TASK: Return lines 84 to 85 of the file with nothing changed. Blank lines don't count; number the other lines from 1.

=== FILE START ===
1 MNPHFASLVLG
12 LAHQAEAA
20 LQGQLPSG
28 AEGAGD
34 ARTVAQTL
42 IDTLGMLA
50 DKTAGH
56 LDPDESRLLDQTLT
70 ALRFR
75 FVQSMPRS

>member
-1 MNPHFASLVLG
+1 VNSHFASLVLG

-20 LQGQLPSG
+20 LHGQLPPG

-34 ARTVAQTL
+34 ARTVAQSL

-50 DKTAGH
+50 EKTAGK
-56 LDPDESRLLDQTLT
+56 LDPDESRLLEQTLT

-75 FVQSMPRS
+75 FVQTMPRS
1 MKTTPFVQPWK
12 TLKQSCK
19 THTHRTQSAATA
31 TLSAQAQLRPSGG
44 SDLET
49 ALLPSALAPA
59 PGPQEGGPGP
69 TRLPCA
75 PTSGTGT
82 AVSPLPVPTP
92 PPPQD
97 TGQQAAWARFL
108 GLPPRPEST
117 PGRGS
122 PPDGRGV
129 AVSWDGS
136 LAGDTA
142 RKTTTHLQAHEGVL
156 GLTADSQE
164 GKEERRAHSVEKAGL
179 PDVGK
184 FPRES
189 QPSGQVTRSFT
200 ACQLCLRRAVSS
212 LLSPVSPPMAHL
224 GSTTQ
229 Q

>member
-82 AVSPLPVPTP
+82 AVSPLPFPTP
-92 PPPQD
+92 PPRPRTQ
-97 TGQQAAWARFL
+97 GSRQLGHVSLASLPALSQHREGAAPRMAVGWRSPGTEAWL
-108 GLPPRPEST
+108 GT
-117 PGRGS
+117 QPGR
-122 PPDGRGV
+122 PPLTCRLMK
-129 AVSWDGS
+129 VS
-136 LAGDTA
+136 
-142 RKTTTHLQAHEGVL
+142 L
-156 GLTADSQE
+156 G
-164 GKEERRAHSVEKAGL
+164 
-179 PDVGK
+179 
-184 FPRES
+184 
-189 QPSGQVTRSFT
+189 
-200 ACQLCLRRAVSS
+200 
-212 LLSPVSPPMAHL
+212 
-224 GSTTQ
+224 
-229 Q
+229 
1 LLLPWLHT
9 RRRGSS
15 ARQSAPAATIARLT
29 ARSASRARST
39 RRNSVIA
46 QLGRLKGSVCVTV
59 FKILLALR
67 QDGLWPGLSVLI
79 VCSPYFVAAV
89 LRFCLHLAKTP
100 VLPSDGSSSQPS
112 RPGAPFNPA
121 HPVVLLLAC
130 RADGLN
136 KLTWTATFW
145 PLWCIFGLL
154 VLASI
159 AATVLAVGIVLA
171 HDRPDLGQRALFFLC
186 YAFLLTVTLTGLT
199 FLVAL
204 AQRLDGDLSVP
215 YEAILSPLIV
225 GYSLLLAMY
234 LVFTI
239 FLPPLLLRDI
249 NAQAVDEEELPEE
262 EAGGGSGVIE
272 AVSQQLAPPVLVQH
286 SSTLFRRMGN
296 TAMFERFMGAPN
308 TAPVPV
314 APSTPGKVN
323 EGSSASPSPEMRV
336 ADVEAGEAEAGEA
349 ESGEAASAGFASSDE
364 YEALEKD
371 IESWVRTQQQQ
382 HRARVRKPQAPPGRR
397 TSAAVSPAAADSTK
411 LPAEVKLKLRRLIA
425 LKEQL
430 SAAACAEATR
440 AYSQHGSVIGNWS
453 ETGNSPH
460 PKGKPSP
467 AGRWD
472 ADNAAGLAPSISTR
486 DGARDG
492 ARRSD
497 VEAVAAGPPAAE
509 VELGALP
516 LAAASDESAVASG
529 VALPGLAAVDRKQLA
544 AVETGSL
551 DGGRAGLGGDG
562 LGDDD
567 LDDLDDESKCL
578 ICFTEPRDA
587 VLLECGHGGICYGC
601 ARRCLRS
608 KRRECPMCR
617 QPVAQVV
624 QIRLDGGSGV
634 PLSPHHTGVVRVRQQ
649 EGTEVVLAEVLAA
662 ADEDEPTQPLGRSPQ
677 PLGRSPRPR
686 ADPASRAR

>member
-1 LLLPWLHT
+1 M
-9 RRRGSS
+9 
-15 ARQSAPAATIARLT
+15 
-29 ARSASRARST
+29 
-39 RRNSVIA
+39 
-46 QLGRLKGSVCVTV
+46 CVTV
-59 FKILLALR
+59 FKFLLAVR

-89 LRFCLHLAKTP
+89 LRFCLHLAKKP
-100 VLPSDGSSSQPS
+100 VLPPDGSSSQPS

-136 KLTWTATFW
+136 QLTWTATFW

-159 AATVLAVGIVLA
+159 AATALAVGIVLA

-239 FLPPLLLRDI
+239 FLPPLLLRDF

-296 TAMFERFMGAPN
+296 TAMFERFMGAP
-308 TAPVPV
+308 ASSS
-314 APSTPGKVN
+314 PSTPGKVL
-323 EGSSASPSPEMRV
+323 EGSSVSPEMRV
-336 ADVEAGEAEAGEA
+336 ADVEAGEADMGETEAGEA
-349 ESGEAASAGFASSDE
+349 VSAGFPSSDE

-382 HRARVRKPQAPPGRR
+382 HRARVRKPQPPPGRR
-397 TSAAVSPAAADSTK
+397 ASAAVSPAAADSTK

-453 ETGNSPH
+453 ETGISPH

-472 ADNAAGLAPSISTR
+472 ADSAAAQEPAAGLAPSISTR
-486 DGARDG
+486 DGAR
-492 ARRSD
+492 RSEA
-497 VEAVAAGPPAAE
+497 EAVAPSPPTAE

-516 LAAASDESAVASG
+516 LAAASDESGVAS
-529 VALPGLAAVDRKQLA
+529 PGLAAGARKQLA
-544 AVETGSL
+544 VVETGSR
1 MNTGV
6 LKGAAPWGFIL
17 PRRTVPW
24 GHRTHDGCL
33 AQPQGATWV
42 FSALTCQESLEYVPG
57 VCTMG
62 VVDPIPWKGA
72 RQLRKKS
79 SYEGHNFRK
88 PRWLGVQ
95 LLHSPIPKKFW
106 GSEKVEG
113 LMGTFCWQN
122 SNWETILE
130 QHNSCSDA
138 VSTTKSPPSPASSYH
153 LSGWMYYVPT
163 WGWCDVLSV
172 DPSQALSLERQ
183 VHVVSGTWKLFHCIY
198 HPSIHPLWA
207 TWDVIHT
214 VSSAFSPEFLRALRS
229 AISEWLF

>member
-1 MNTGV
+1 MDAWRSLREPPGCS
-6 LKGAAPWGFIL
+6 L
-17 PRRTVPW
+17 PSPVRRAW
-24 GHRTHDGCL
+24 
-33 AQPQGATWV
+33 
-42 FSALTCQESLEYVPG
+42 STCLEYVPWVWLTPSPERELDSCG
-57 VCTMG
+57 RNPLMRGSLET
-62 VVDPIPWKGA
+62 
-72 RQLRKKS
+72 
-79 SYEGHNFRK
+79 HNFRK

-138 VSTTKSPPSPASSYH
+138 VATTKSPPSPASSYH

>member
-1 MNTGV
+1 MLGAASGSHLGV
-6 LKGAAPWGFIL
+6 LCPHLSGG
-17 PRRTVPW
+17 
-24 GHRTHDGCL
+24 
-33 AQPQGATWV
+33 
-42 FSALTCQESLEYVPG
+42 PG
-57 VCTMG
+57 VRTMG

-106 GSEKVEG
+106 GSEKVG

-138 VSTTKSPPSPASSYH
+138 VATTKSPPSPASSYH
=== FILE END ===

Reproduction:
-224 GSTTQ
+224 